So, those pages definitely have a lot of resources out there as well. But there are so many organizations and websites that are really making it their mission to kind of create one place for all these resources for LGBTQ people seeking treatment or help with their depression or just seeking a larger community.
Recognizing that therapy and mental health support are not a one size fits all approach, what are some tips that you would give to someone who’s trying to navigate both successfully?
There are so many different types of treatment for depression out there, and it is not a one size fits all diagnosis. Everybody’s going to require different types of treatment, different types of support, especially when you’re thinking about the various other identities that people hold. And that’s also kind of one of the focuses of the Depression Looks Like Me campaign, making sure that the different people who are sharing their stories are coming from a variety of backgrounds and hold a variety of other identities as well.
Because treatment and stories and experiences will look different depending on who you are. So I guess one big tip that I would have in kind of searching for a therapist or just searching for community is to find other people who hold your same identities. It’s just such a remarkable thing to be represented and to be helped by somebody who probably has experienced similar things to you. That also helps with the treatment and the overall therapeutic relationship, because the person can probably offer deeper, more meaningful advice and support than somebody who didn’t fully understand your experiences.
View this post on Instagram
What is your biggest hope for the Depression Looks Like Me campaign?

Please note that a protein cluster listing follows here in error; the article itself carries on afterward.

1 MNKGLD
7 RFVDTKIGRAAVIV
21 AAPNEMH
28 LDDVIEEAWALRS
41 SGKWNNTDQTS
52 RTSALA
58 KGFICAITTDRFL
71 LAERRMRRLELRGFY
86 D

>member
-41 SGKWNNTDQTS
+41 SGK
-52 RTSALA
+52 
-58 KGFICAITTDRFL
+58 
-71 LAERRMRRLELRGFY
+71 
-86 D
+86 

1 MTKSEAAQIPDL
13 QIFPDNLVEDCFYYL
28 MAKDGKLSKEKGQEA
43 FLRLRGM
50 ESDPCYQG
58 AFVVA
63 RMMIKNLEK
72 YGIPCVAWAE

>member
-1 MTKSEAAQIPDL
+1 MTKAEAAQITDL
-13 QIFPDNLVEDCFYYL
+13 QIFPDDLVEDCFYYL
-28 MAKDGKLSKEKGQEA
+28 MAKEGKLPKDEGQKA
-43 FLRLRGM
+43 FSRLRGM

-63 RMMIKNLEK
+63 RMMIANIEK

My biggest hope for the Depression Looks Like Me campaign is that it will encourage other people to be more open about their mental health struggles and to share their stories as well. There’s a place on the website for people to submit their stories, and I really hope that people will feel inspired and empowered to do so, because as we’ve been saying, there is so much power in both hearing other people share their stories and then also in sharing your own story as well.
And then likewise, you can then inspire other people to share their stories as well. So I really hope that this campaign will help increase that visibility and increase the destigmatization of depression. The more people who share their stories, the more we realize that we’re not alone.
What is one thing that you want to leave with people who will be a part of this campaign’s community?
I want them to know that I am a huge member of this community. I support you, and I understand you, and I would love for us to, as a community, keep sharing our stories, keep connecting with each other, keep uplifting and supporting each other. And I hope that my page and my story can be a helpful resource to you all and please feel free to reach out and share your story with me or ask me any further questions. I just want to be here to be a resource and a pillar in the community.♦
Read More in Impact
The Latest on INTO
Subscribe to get a twice-weekly dose of queer news, updates, and insights from the INTO team.
in Your Inbox